The science of obesity: what do we really know about what makes us fat?

From the essay: The history of obesity research is a history of two competing hypotheses. Gary Taubes argues that the wrong hypothesis won out and that it is this hypothesis, along with substandard science, that has exacerbated the obesity crisis and the related chronic diseases. If we are to make any progress, he says, we have to look again at what really makes us fat

This essay, in my view, has two components - the first is the comment on the competing hypotheses for the cause of obesity, while the second concerns the 'sub-standard' research that has been undertaken throughout the past half-century in obesity research, regardless of the hypothesis.

1) I feel as though Taubes presents a straw-man of the energy balance hypothesis of weight gain. While it may be true that die-hard supporters will cite the 1st Law of Thermodynamics until they are blue in the face, I expect that most of the researchers, clinicians and academics who spend their lives trying to better understand obesity also understand that this Law its limits with respect to weight gain. Clearly, an individual who lives with a chronic, mild negative energy balance will not waste away until they disappear. There are metabolic compensation mechanisms to prevent this from happening (reduction in basal metabolism). Finally, the circular logic presented by Taubes that weight gain is caused by overeating, and that we can tell if an individual is overeating if they have weight gain, does not refute this hypothesis - it only supports it.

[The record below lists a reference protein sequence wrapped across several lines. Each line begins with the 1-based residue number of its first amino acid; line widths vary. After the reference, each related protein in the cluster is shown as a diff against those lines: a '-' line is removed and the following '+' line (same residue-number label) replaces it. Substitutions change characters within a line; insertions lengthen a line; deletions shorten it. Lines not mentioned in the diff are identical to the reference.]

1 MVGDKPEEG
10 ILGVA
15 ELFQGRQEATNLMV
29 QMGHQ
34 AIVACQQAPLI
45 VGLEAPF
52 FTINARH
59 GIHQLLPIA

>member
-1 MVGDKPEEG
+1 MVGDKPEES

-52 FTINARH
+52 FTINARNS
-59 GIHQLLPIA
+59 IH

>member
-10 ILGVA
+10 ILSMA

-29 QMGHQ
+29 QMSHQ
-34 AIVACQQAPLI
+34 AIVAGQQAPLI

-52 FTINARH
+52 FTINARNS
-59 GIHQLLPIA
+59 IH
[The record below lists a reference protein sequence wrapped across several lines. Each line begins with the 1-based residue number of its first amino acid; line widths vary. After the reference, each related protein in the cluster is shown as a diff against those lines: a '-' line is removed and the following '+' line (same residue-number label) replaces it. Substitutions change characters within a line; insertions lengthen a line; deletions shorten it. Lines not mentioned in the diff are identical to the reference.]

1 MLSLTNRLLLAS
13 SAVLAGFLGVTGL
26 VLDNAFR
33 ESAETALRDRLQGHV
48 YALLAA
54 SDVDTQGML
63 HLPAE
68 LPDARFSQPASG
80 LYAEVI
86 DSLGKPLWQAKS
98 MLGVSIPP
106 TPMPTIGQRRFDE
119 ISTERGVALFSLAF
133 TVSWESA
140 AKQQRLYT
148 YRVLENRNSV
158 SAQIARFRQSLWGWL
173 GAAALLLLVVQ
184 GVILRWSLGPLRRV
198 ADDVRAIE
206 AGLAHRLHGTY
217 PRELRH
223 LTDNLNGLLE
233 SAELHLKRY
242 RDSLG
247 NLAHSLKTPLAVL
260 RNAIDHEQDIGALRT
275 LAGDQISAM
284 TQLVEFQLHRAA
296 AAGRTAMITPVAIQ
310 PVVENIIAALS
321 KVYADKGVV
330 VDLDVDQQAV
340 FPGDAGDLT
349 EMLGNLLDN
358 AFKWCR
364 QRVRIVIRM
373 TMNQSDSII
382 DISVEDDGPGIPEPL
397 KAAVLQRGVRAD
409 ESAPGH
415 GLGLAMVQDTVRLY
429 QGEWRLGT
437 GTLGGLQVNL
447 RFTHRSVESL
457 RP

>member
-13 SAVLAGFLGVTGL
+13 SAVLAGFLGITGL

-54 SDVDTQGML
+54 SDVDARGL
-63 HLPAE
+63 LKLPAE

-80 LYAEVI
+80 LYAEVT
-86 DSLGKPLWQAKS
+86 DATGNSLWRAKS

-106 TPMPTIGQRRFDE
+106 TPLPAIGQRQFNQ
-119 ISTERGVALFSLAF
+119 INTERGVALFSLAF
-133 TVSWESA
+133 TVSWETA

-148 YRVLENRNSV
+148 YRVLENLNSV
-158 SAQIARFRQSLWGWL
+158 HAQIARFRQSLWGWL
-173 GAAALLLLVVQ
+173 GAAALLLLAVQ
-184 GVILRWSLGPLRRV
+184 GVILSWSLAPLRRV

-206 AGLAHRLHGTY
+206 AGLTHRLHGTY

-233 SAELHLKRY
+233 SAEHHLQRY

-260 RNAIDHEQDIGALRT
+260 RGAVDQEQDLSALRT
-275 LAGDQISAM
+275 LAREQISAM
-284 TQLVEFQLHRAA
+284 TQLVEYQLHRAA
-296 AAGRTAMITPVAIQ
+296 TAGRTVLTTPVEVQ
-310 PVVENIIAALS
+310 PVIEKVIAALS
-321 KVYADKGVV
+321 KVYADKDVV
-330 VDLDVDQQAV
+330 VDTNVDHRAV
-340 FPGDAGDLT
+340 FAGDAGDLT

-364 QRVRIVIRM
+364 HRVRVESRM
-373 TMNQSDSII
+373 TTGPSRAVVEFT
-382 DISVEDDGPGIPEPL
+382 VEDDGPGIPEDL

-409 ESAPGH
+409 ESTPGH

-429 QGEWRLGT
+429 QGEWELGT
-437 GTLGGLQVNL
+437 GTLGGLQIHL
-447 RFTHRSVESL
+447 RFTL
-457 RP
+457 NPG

2) Taubes refers to the endocrinological hypothesis of obesity - although this hypothesis is never explicitly stated. It goes like this: due to intrinsic physiological abnormalities (say, altered insulin response) a positive energy balance is the result, rather than a cause of the condition of obesity. Sure, so weight gain is the result of aberrant physiological processes. This seems to substitute one mystery for another - what causes these aberrations in physiology? I think that Taubes is confusing this endocrinological hypothesis for a cause, when it is actually a mechanism of the cause. The cause of obesity is now believed to be an obesogenic environment, one that promotes abnormalities in a number of physiological processes associated with weight gain. But these processes are not the cause of weight gain, they are the mechanism through which weight gain results.

3) Taubes also compares smoking and lung cancer with eating and obesity. As previously mentioned on my blog (Obesity Prevention: applying lessons from anti-tobacco campaigns), eating is compulsory, often beneficial, and complex, while tobacco is optional, not beneficial, and simple. A poor comparison, and one that obesity researchers, clinicians and academics alike should discontinue using, especially in published literature.

4) Kudos to Taubes for pointing out that the majority of the research used to inform policy and public health messages is not exactly top-notch. He is correct to suggest that we absolutely need better quality research - that we need to go beyond associations to assess causation. However, there are many ethical considerations that cannot be avoided in this type of research. Also, I would personally agree with Taubes that the money we will save in health care expenditures and personal health (and productivity, quality of life, etc) will outweigh the amount of money that we put in to research obesity, should we conduct the required studies. Convincing the powers that be of this long-term financial benefit is another matter.